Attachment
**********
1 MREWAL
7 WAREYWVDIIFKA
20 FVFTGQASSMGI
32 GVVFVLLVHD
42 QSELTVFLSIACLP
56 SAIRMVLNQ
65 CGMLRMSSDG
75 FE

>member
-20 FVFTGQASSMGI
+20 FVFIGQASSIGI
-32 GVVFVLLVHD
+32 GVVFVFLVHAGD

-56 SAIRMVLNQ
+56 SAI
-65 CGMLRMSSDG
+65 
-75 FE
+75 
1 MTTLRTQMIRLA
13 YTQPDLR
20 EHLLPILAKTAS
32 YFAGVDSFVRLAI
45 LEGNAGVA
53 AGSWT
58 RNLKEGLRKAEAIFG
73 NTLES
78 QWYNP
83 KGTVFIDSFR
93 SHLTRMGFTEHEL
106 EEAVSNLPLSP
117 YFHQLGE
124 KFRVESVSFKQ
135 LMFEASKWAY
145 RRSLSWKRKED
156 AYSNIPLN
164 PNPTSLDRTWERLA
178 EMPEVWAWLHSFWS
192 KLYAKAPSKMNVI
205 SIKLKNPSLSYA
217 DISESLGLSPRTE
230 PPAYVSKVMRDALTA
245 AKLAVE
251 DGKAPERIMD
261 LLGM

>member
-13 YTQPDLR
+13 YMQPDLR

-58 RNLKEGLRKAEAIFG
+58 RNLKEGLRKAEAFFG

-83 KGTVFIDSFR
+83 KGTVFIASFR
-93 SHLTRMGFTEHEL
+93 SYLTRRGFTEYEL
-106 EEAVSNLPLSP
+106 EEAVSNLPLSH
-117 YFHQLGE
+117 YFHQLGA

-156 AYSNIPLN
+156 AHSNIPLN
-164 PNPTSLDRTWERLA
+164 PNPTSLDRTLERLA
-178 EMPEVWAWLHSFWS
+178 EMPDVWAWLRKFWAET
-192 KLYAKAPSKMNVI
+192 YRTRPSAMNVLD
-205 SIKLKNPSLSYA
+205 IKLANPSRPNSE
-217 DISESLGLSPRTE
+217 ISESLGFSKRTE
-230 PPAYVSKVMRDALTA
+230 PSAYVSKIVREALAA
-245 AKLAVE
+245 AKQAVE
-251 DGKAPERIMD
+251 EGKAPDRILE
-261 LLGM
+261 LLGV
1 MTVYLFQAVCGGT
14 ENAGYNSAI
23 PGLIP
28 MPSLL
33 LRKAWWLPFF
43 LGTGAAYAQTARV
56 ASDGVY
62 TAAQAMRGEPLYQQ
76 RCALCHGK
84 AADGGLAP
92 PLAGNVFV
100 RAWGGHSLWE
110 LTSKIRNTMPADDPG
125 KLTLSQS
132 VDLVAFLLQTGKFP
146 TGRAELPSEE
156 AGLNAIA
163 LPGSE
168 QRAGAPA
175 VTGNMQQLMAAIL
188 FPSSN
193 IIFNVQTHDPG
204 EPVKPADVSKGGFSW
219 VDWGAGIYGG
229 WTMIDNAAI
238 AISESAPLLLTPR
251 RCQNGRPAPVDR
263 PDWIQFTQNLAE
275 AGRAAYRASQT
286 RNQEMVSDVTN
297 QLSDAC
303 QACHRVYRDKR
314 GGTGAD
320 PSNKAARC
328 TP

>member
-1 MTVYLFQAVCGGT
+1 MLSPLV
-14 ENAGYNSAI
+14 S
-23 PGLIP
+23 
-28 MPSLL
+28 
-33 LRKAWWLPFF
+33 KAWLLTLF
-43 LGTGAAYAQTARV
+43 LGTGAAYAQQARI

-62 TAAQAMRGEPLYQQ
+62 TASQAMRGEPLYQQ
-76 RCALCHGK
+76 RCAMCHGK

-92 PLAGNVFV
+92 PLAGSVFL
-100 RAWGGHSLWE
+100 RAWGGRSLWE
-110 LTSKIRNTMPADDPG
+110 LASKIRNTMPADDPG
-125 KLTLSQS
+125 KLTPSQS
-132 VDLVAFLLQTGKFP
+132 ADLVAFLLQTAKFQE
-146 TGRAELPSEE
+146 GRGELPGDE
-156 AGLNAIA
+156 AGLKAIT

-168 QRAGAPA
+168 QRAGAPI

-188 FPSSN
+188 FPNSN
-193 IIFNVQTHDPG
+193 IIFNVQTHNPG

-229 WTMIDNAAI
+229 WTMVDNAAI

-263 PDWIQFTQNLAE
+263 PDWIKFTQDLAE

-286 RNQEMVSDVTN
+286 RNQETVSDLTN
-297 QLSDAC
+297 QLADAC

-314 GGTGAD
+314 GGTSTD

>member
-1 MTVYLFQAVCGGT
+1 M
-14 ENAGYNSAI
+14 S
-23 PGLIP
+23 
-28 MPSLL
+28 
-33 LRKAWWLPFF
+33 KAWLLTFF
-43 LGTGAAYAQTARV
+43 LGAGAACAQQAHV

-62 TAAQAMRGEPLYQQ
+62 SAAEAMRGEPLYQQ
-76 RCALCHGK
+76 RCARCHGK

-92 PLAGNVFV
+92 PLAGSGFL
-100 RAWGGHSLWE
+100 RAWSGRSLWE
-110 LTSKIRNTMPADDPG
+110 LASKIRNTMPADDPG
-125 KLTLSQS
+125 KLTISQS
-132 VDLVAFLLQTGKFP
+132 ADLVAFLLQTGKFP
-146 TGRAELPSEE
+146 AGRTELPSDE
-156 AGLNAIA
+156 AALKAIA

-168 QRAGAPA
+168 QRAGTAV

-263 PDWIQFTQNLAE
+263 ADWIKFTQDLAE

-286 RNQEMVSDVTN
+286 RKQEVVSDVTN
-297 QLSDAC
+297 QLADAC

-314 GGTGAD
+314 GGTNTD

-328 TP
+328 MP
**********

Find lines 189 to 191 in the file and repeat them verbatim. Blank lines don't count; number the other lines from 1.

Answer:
+146 AGRTELPSDE
-156 AGLNAIA
+156 AALKAIA